In many cases, we will not cause weaker brothers to fall into sin, but we may cause them to look down on us for not being the kind of Christians that they are. Weaker brothers are very often legalistic Christians who have become really good at judging others who don’t live up to the standards that they have set for themselves. Paul is just as tough on them as he is on how stronger brothers treats weaker brothers. Each is to make concessions for the other, not in condemnation, but in love. If we truly love someone, it will not be a sacrifice to give up certain freedoms for their good. 

Righteousness, peace, and joy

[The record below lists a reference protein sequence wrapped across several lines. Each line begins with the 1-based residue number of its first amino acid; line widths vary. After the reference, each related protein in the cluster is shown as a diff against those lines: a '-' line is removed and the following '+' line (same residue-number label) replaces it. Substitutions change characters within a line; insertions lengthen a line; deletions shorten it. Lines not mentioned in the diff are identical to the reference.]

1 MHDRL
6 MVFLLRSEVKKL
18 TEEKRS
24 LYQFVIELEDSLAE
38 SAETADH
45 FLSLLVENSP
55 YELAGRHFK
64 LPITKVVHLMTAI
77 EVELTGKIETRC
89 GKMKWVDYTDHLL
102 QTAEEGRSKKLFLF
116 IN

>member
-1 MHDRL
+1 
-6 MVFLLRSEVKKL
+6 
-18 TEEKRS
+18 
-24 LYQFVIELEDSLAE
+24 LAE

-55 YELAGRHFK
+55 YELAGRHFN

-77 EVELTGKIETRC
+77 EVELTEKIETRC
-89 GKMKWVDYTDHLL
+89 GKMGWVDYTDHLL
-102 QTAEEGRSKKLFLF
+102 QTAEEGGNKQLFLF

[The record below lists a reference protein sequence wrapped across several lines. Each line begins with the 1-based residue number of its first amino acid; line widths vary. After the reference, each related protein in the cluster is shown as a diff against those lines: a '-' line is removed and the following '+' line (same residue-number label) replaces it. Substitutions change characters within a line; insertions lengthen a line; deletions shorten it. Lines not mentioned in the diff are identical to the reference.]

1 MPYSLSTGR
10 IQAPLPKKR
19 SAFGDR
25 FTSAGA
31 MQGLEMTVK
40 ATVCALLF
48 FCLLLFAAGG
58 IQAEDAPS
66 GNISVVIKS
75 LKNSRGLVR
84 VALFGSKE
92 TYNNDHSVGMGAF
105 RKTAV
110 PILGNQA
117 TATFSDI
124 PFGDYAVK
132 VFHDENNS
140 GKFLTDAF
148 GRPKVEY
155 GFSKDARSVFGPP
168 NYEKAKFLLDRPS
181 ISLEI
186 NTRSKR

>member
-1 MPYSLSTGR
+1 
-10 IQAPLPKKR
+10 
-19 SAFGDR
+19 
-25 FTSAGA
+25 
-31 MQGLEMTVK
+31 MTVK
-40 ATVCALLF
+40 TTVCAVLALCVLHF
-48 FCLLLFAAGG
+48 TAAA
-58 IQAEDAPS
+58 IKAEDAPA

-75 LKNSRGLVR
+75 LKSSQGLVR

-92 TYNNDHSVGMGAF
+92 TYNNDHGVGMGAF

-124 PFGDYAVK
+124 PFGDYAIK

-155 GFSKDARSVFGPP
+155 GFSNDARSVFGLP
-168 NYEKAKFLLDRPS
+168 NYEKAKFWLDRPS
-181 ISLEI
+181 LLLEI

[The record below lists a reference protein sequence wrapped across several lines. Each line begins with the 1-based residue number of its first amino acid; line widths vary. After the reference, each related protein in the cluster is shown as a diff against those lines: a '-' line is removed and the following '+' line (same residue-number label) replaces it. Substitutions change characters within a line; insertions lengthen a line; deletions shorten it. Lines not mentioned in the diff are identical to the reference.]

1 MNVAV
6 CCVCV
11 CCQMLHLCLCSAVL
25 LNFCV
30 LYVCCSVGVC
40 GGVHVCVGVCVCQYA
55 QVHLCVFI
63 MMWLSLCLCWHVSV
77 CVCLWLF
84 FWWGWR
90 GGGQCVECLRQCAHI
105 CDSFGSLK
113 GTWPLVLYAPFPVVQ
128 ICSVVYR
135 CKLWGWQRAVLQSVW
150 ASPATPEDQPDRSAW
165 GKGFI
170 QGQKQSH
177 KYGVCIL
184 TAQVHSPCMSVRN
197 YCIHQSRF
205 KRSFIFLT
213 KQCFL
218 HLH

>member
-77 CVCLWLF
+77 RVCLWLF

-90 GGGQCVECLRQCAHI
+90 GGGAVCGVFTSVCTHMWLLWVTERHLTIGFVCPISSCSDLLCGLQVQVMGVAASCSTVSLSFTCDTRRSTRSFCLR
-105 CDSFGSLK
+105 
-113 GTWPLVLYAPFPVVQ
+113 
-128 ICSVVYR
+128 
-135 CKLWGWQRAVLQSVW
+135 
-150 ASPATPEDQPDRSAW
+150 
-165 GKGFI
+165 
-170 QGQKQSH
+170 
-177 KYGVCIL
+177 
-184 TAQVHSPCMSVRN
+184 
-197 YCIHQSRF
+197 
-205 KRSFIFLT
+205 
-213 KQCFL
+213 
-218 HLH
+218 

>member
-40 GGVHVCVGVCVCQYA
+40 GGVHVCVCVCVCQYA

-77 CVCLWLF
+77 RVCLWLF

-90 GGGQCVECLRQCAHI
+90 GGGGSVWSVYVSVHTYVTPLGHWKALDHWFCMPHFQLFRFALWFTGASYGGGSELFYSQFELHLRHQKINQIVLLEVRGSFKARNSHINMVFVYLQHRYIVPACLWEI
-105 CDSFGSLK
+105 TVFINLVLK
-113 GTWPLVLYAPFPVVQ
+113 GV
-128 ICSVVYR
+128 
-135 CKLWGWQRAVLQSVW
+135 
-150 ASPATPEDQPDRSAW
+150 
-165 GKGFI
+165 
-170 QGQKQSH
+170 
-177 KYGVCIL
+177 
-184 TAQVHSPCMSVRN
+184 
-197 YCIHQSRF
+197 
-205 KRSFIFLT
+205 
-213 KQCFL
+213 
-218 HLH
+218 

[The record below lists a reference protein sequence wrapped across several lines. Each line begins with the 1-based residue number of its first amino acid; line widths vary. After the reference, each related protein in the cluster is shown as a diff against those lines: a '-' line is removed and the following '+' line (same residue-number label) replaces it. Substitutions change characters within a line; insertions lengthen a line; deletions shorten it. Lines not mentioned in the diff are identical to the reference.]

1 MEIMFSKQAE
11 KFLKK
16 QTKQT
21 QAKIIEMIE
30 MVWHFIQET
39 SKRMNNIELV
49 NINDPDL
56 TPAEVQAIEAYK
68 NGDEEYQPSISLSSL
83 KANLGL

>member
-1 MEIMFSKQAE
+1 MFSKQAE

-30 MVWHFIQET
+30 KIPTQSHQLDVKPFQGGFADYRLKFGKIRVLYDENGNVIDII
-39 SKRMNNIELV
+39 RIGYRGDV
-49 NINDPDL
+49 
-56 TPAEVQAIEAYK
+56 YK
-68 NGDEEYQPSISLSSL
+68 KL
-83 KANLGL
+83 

Paul raises our sights to remind us about our position in the Kingdom. The Kingdom of God is not about exercising our freedoms at the expense of a fellow believer, it is about righteousness, peace, and joy. When we take full advantage of the freedoms we have, we are only thinking about ourselves. This isn’t what the Christian life is all about. We don’t live in a bubble, only looking out for ourselves. We are to live in a manner that builds up other believers. When we live a life thinking about others, we will not only be accepted by people, we will also be accepted by God. As verse 19 says, we are to pursue things that make for peace and build up one another. This means that we need to strive to make these things happen. It takes thought and effort to do things that benefit others. We need to look beyond ourselves and to the needs of others (Philippians 2:4). The Kingdom we are in is not about all these petty earthly issues, but is about righteousness, peace and joy. We lose the significance of these things when we are only focused on exercising our freedoms.